Sunday, December 3rd, 8:45 AM
“Gracie, sit right over there. Put Bea in your lap”
“No, honey, don’t hold on to her that tight— Bea, baby, it’s ok, don’t cry”
“Don’t you touch that bow, Gracie, I promise I’ll take it right out after I take a picture.”
“SMILE BEA!!! BEA BEA BEA BEEEEEEAAAAAA!!!!!!”
“Hug Bea, Gracie. NO DON’T PUSH YOUR SISTER!”
“Goldfish! I’ll give you GOOOLLLLDFISH!!!!”
Gracie pauses mid-tantrum and says, “Rainbow Goldfish?” with the timing of a master negotiator. I’ve got an iPhone in one hand, holding our dog Willis back with the other; I’m makeup’d and coiffed as I can only achieve on a Sunday morning, but I’m still in the pajama pants I’ve had since high school and an old t-shirt from the beach. Husband is dancing around behind me like Mr. Rogers on speed, which explains Bea’s confused looks in all the pictures.
“I just want a decent picture. In your nice outfits. Please. That’s all I’m asking.”
As I’m sure you’re reading this after looking at our Christmas card, you’ve already realized that I didn’t get the desired picture.
This year will be our first Christmas as a family of four. Granted, we’ve been a family of four for over a year, but Bea spent her first Christmas in the NICU. Last December we were all scattered throughout Mississippi and Tennessee, and each Christmas song on the radio, decorated store, or special on the television was a reminder that my family wasn’t together like it should be.
Well, we’re all together now, and it’s complete chaos (this is where you look at our picture again and chuckle). I dream of quiet evenings in front of the fire, reading Christmas books and sipping hot cocoa. Instead, it’s 80 degrees outside. Bea ate the cover off our new Christmas book, and you better believe I’m not giving my lively three-year-old chocolate before bedtime.
The closest moment I got to Christmas bliss was the 5-minute span that Gracie and Bea played with our Little People Nativity last week. Gracie was singing “Happy birthday Jesus” off-key and Bea was gnawing on one of the wise men. Gracie stopped mid-sentence and asked “Where’s Mary?!?!”. I thought she probably ran away- I’d be scarce if I was treated the way Gracie treats her toys. Bringing it back to reality, though, can you imagine what Mary was going through at the real nativity scene? I’m surprised she didn’t run away! I complained about giving birth under stressful circumstances with Bea; but at least I did it in a hospital. Mary gave birth in a barn. Surrounded by animals. She put her precious Child in a feed trough instead of cradle. And then some smelly, burly shepherds show up and want to see the baby? Yikes.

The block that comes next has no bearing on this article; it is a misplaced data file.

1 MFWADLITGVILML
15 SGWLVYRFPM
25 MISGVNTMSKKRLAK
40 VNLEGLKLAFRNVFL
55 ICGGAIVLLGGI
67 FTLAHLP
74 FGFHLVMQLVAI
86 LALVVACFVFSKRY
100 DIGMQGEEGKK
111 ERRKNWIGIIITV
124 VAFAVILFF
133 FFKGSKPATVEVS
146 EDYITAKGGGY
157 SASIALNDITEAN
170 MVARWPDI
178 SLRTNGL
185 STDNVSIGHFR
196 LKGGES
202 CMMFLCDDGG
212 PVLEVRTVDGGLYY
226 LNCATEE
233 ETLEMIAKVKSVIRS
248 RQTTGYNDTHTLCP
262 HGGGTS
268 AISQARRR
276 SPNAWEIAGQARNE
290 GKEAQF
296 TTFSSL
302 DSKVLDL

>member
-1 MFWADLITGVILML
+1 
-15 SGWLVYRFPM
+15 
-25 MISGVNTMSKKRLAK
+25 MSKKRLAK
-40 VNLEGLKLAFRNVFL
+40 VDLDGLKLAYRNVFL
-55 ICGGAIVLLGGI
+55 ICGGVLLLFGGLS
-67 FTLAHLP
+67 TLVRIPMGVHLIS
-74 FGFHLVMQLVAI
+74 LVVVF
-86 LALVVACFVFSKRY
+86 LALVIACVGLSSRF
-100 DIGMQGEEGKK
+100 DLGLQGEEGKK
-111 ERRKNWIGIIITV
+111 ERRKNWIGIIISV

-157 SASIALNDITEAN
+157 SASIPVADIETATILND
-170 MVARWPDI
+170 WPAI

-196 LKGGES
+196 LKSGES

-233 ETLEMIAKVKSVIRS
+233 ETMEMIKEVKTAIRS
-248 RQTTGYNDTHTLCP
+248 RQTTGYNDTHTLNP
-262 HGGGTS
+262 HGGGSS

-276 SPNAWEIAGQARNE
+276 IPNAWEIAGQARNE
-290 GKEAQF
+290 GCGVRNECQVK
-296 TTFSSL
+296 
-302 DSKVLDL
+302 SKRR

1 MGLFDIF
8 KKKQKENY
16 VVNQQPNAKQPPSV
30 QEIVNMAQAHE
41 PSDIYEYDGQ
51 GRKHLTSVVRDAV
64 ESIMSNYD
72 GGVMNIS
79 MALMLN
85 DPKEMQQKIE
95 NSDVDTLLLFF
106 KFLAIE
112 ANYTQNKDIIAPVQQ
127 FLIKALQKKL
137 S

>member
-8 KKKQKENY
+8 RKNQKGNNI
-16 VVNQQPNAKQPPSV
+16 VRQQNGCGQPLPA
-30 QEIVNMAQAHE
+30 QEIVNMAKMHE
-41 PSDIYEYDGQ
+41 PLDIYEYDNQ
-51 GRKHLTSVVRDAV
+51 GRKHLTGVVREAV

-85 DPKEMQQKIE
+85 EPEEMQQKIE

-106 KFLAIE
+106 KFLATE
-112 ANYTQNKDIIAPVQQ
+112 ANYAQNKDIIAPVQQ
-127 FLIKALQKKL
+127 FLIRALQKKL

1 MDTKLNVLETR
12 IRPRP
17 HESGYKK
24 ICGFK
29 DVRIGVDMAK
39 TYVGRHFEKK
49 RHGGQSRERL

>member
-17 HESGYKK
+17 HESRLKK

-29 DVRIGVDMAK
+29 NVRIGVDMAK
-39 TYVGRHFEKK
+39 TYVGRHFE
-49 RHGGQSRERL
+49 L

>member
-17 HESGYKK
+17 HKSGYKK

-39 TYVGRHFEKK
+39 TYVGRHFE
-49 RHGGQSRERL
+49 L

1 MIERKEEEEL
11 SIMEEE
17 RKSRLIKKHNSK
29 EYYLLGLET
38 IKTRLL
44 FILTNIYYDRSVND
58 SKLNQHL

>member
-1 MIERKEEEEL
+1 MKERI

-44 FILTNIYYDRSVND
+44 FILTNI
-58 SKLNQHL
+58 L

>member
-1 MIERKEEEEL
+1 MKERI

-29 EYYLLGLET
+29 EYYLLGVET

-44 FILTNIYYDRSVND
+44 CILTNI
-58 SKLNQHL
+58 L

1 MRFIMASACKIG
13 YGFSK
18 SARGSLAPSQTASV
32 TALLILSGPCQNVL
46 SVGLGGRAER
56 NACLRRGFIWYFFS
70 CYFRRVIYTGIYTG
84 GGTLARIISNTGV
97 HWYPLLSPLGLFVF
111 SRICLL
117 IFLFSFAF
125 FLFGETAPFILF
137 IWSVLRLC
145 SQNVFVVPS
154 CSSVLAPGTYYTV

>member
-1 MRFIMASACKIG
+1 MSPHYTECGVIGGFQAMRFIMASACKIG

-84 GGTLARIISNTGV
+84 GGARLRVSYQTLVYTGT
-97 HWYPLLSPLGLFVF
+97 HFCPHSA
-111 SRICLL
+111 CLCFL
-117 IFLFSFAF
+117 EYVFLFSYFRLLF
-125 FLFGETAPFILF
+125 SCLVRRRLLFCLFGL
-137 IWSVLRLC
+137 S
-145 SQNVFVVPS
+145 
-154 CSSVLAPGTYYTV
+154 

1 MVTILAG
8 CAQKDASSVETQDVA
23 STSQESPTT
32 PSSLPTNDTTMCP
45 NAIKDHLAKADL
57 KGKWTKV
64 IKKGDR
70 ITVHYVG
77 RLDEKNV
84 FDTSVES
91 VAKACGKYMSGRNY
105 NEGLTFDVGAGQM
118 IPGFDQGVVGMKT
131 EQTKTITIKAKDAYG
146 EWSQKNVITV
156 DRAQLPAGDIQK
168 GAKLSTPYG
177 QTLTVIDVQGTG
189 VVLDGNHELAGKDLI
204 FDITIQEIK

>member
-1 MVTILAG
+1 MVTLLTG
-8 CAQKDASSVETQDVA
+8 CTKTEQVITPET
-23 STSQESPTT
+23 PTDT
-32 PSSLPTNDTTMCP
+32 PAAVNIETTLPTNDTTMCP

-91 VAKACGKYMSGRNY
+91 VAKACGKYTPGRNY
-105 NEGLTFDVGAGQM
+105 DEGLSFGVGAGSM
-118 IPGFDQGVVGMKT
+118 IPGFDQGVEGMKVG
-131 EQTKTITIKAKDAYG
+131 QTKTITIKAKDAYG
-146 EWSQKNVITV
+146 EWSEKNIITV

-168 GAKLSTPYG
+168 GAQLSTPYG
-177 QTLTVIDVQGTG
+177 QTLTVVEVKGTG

“When the fullness of time had come, God sent forth His Son, born of a woman, born under the law, to redeem those who were under the law, that we may receive the adoption as sons.” (Galatians 4:4-5) Christ was born amidst chaos. Mary gave birth to the Son of God in the most imperfect, hectic, crazy situation. The “fullness of time” just happened to be in the middle of ticking time bomb of social and political upheaval- not only for Mary, but for the entire Jewish people. After his birth, Jesus continued to live in the chaos of life- He was born “under the law”, suffering from the effects of sin just as we do. And it’s because He contained His deity in a human form and lived among us, and died for us, that we are now adopted in to a perfect family. A family that still lives among the chaos- we’re stuck with that for a while- but one that knows the purpose behind the messiness of life.
We all have different types of chaos in our lives. The Christmas season, at least for me, brings whatever frustrations and failings I have in focus. I’m truly thankful that my level of chaos this year is the day-in, day-out insanity of staying at home with two young children. I pray that your level of chaos isn’t where we were last year. So wherever you fall in the spectrum, I hope your Christmas is filled with the knowledge that “Peace on earth, goodwill toward men” doesn’t always mean things are picture perfect.
Merry Christmas, from my family to yours.